In some cases you might want to make the original file available, but only for users with authority (for example, if you are selling stock images directly from your site or have online proofing functionality). In this case, a plugin like the Sell Media plugin is ideal. As well as protecting the original file, this plugin automatically generates different sizes from the original file and allows them to be bought at a price you set.

Sell Media also has a watermark extension which allows you to protect your large images by watermarking them with your logo or an image of your choice.

Increasing The File Upload Limit

Your web server will most likely have a maximum file upload limit which is designed to stop users from uploading huge files that will slow down their website. This is practical for most users but there may be some occasions when the upload limit is not sufficient for your largest and best quality images.

If you go into your WordPress media uploader, you’ll see your maximum upload file size, which may be as low as 2MB. This is simply not big enough for very large images, so you’ll need to edit it if you want to upload your high-res photographs via WordPress.

This limit is a server setting, not set by WordPress, so you can’t change it from your dashboard. Instead you’ll have edit the php.ini file, which can be found in your website’s root directory using an FTP client.

Say, for example, you want to increase the file upload limit to 64MB. Open up the file in a text editor, find the following lines and change the values as necessary:

upload_max_filesize = 64M
post_max_size = 64M
max_execution_time = 300

Save the file, re-upload it to your wp-admin directory and hopefully, this should have worked to increase the file upload limit.

An alternative way of changing the file size limit is by editing your .htaccess file. You’ll find this file in your root web directory. If you can’t see it, make sure your FTP client is set to display hidden and system files. Edit the file and add the following code:

php_value upload_max_filesize 64M
php_value post_max_size 64M
php_value max_execution_time 300
php_value max_input_time 300

Re-upload the file and you should be good to go.

If you’re on a shared hosting package, it’s possible that neither of these methods will work. If this is the case, you’ll need to contact your web host and ask them to increase the file upload limit manually.

Enjoy Your Large Images, But Keep An Eye On Load Time

Hopefully the tips we’ve provided enough should help you out if you’ve been having problems uploading large photographs within WordPress. High quality images can make a great impact, particularly when they are displayed full-screen or as large background images.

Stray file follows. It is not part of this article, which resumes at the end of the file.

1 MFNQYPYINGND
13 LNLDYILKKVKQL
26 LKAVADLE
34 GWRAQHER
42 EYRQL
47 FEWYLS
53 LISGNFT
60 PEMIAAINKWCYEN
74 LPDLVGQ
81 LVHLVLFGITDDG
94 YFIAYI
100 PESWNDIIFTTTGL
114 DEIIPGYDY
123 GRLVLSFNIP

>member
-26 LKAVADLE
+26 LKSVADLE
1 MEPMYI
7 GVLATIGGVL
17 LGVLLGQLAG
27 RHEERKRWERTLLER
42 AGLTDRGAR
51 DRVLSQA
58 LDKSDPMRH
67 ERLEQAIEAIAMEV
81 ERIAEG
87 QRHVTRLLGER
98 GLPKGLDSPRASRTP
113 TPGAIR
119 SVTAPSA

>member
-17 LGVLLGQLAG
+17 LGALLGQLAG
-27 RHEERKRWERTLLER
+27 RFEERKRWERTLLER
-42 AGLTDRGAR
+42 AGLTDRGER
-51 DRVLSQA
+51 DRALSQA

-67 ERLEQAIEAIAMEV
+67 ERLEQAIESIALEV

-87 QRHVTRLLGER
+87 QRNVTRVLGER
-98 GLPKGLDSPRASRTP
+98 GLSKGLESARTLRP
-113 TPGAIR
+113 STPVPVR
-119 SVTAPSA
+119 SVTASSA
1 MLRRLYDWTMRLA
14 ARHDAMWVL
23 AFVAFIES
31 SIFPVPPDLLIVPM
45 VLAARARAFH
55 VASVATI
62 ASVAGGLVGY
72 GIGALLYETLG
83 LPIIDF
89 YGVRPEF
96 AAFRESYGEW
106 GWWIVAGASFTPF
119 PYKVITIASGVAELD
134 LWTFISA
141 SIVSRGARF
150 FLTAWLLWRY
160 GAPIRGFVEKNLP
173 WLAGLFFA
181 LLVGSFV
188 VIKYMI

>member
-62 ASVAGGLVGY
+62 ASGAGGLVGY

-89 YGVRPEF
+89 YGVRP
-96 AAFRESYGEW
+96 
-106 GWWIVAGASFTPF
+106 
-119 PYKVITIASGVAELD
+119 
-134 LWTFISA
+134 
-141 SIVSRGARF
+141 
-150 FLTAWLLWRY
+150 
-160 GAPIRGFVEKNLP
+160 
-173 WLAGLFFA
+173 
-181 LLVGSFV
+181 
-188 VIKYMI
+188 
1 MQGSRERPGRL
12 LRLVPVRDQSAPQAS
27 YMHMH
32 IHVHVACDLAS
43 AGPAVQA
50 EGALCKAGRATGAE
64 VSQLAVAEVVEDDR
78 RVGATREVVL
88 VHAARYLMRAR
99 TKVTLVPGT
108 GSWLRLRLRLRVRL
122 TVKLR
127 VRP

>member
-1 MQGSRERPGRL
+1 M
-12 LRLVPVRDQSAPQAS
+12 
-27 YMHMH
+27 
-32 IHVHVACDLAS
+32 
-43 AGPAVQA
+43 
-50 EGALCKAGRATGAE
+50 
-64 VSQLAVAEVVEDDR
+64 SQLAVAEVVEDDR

Just remember that not everyone is on high speed connections and it’s always a sensible idea to provide a lower-bandwidth option for people who may like to view your images without waiting all day for your site to load.

9 responses to “How To Upload Large Images To WordPress”

  1. wasifaliwasi Avatar

    Thank you for this post, It was a great read which was extremely helpful.

  2. lnikj Avatar

    Be warned that smushit and image optimizer will strip your metadata from your file. Your copyright information will be gone, along with ICC profile, which means that your image will not display properly on a wide gamut display.

    Even resizing an image in WordPress will do this, unless you switch WordPress from using GD to ImageMagick.

    1. AoxoA Avatar

      I also recommend getting on a server that has ImageMagick enabled. This article touches on all the basic points you need to know: https://aoxoa.co/wordpress-exif-iptc-metadata-resized-images/

  3. Jamie Riddell Avatar

    Thanks for sharing, this is very helpful 🙂

  4. Dan Avatar

    I have this settings

    php_value upload_max_filesize 64M
    php_value post_max_size 64M
    php_value max_execution_time 300
    php_value max_input_time 300

    But still cant upload 8k images
    I think there is a resolution limitation too

    How i can fix it?

    1. Tushar Sharma Avatar
      Tushar Sharma

      Yes, I too believe so. I just compressed a very large image to ~1 MB but still am unable to upload it.

  5. Amber Hensley Avatar
    Amber Hensley

    Increasing the file upload limit…adding those lines of code to .htaccess was just what I was looking for. Thanks for the helpful article!

  6. Oregon Avatar

    Before upload it i resize it on http://www.imagesizereducer.com online image edit tool.

  7. macros bodybuilding Avatar